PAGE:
Action is Character in Teenage Mutant Ninja Turtles Universe 12

by Patrick Ehlers

This article contains SPOILERS. If you haven’t read the issue yet, proceed at your own risk!

For a character we’ve been hanging out with for like 60 issues, we don’t know an awful lot about Karai. She is the fiercely loyal Chunin of Oroku Saki’s Foot Clan, solely responsible for both the clan and its leader coming back to life in the 21st century. She’s a character of constant struggle, and she has an adversarial relationship with everyone. Erik Burnham and Sophie Campbell’s first chapter in Karai’s post-New York saga starts with circumstantial violence, and escalates it into meaningful scheming and action — and Karai is the merciless engine behind all of it.

We start the issue mid gun-shot: Karai catches a stray bullet during some other thug’s play for more power in the Tokyo underworld. It’s sort of a heart-stopping premise isn’t it? Civilians getting hit by stray bullets in gang warfare is horrifying — simultaneously mistake and crime. But if we know anything about Karai, it’s that she’s not a fucking victim, so bullet wound or no, she’s going to get justice. Because it’s Sophie Campbell on art duties, this balletic chase through the streets of Tokyo is story enough for the entire issue. The choreography during this fight is impeccably clear, with Campbell using the space her combatants take up on the page to communicate the pace and direction of the fight. Check out this moment Karai turns the tide.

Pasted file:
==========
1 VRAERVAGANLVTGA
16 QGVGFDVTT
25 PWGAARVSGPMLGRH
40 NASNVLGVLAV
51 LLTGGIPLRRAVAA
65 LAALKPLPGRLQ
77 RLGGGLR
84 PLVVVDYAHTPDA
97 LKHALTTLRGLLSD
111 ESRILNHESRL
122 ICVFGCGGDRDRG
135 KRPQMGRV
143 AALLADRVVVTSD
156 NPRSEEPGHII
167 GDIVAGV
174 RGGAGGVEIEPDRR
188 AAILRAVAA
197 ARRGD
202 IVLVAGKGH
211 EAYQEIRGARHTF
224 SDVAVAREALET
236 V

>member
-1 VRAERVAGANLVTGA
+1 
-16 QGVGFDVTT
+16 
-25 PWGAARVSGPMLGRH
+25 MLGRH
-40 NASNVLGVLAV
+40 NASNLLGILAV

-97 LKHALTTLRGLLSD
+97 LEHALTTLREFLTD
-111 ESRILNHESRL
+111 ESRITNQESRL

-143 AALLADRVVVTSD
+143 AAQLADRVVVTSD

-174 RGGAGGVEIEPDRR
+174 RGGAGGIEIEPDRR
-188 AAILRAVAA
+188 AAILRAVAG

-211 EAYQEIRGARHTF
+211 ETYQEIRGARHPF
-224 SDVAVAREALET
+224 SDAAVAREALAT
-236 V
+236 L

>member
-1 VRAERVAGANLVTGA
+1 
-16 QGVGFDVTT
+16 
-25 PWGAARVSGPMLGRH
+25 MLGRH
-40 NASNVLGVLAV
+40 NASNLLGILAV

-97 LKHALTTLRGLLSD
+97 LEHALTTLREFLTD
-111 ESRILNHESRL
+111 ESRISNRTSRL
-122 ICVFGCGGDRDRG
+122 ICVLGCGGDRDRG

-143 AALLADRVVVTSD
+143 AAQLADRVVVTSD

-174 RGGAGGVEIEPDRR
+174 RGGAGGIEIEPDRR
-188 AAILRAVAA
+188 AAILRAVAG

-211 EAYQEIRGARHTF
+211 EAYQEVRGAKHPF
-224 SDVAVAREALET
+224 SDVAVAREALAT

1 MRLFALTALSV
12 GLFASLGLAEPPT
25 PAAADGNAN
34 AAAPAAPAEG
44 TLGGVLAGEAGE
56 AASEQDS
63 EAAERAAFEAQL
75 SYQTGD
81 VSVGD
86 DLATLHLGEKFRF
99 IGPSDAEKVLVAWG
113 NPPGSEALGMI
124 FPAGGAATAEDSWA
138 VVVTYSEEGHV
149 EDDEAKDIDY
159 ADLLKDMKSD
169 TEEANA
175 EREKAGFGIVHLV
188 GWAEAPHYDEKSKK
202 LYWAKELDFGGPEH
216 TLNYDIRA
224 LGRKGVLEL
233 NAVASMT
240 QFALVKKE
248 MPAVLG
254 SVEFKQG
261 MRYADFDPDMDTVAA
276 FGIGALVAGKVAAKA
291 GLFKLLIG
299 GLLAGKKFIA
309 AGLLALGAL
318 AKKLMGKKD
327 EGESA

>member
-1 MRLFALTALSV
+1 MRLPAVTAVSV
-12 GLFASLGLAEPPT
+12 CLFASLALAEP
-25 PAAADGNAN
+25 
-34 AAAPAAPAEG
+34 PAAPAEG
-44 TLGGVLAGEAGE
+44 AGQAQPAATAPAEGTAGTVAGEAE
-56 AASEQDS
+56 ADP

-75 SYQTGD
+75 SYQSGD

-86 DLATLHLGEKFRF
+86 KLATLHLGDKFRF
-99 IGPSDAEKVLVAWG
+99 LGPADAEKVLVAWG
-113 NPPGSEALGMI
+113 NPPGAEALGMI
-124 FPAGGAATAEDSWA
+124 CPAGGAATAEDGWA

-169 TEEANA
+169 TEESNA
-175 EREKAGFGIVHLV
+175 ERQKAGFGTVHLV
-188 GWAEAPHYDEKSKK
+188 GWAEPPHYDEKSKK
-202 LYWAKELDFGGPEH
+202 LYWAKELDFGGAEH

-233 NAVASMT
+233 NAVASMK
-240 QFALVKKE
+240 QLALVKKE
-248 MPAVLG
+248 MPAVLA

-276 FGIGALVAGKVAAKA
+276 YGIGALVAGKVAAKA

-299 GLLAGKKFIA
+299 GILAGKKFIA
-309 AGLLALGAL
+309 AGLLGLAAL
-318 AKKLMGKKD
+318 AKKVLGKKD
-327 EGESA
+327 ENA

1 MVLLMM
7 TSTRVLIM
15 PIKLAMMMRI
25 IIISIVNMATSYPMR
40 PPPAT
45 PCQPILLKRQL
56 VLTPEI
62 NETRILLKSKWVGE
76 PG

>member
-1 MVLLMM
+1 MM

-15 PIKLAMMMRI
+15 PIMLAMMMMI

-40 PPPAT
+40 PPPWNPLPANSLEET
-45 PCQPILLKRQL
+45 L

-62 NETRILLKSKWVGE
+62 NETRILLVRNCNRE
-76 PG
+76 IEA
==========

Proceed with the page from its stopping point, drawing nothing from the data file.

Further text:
Notice how the camera gradually pulls away for the first three panels, but pops up to a more closely framed shot with Karai’s reversal uppercut. Both fighters trade which side of their body they’re leading with from panel to panel, increasing the sense of fluidity in the scene. Add to that, the diagonal path of the shrinking sound effects in the first three panels, punctuated but that panel-spanning KRAK. Even colorist Brittany Peer obeys this pattern: normal, normal, normal, STYLE. This is who Karai is: context isn’t important. What’s important is that she’s kicking ass. That’s where the creative team’s priorities lie, and it couldn’t be a better match for the character.

The conversation doesn’t stop there. What do you wanna talk about from this issue?

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